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BOS@NYY: Burnett hurls 7 1/3 strong innings

NEW YORK -- Nearly three years have passed, but A.J. Burnett has finally done what the Yankees envisioned when they chased him so passionately as a free agent: Beat the Boston Red Sox.

The right-hander said he got goosebumps from a standing ovation, having hurled 7 2/3 strong innings on Sunday to defeating the skidding Red Sox, 6-2, in the first game of a day-night doubleheader at Yankee Stadium.

"It means a lot, you know," Burnett said. "They've been rough, but I've given them reason to be rough. That makes up for everything. Walking off that mound to that ovation is incredible."

Burnett's effort ended a string of 10 overall starts against the Red Sox -- including nine as a Yankee -- dating back to Sept. 19, 2008, dealing another blow to a Boston club that has good reason to fret about their postseason chances.

The Yankees have no such worries, now acting as spoilers, but there are several key decisions waiting ahead -- and, as Burnett said, he hopes to be giving manager Joe Girardi a tough decision with his playoff rotation.

"I've been giving him headaches all year; why not give him a good headache, you know?" Burnett said.

Burnett is not guaranteed a place in the first-round postseason rotation, where Ivan Nova and Freddy Garcia could follow CC Sabathia in the AL Division Series, but now Girardi has new ammunition to consider.

"We're going to continue to look at it and talk about it," Girardi said. "Our opponent has something to do with who we're going to pitch and how we go about this, but we still don't know that opponent."

Winning for the second time in three starts, Burnett was touched for a pair of solo homers by Jacoby Ellsbury but little else. The right-hander scattered five hits with two walks and six strikeouts.

"You go [chasing] out of the zone, it's hard," Red Sox manager Terry Francona said. "He's throwing 95 and has a breaking ball. We chased a lot of pitches out of the zone. I understand that's when he's successful, and he got us today."

That outing was enough to win him at least one fan in the clubhouse -- Jorge Posada, who had his own big day and supported the idea of Burnett starting next month.

"I think you go with the hot hand," Posada said. "A.J. pitched a [heck] of a game today and Freddy pitched a [heck] of a game the other day. Then you've got CC and Nova."

Boston's freefall continued in the defeat, dropping the Red Sox to 5-18 this month and providing the Rays with an expanding glimmer of hope in the AL Wild Card chase.

Behind Tim Wakefield, the tone for the afternoon was set in a sloppy first inning as the Yankees took advantage of an error, a passed ball and a wild pitch to score their first pair of runs.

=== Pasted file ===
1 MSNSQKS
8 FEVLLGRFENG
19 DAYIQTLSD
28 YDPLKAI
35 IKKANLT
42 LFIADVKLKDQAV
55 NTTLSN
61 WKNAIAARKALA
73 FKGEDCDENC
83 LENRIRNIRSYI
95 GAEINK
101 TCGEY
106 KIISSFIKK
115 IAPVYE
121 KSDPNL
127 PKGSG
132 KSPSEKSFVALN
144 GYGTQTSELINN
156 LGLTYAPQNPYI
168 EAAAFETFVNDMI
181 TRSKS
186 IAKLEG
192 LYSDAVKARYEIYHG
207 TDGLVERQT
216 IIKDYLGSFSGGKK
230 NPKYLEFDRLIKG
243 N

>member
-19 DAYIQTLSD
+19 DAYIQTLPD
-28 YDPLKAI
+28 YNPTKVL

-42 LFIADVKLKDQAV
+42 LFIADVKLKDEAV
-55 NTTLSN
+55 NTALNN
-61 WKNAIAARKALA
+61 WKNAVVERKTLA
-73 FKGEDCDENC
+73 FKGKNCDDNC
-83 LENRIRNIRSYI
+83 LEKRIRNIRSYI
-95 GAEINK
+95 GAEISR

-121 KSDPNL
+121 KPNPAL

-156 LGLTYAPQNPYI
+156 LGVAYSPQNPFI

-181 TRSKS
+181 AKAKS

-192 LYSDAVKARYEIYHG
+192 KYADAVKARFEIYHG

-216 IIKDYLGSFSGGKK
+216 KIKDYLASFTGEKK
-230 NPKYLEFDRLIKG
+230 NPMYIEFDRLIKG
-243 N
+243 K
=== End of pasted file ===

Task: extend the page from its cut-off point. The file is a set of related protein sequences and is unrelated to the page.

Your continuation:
Brett Gardner and Derek Jeter led off with bunt singles and steals of second, leading to Gardner scoring on an error by catcher Jarrod Saltalamacchia.

A passed ball and a wild pitch on Wakefield's darting knuckler sent Jeter home, slumping the Red Sox's shoulders a few inches more.

"They put pressure on them right away," Girardi said. "I'm very thankful that I never had to catch a knuckleballer in my career. I'm not sure I would have slept the night before that night."

Batting cleanup for the first time since 2009 as Girardi looks to offer his regulars some rest, Posada belted his 14th home run of the season in the third inning, a two-run laser to right field.

Summoned for a curtain call, Posada patted his heart. Posada is essentially guaranteed a spot on the playoff roster, and though his role is uncertain, his standing among the fans is strong.

"The fans have been amazing all through my career, but especially this year," Posada said. "They've been very supportive. ... It's very meaningful for me that the fans are behind me 100 percent."

In the fifth, Jeter reached on a single and a Carl Crawford error, scoring on Alex Rodriguez's hit to knock Wakefield out after four-plus innings.

Wakefield allowed five runs (three earned) on five hits, walking five and striking out four.

"That's a tough one," Posada said. "He is tough to face and to try to slow yourself down that much. I've really got a lot of respect for Wakefield, he's done a lot for the game and he's a perfect gentleman."

Jeter doubled home Brandon Laird in the sixth facing Matt Albers to open up a four-run lead for New York, the captain's third hit of the afternoon.

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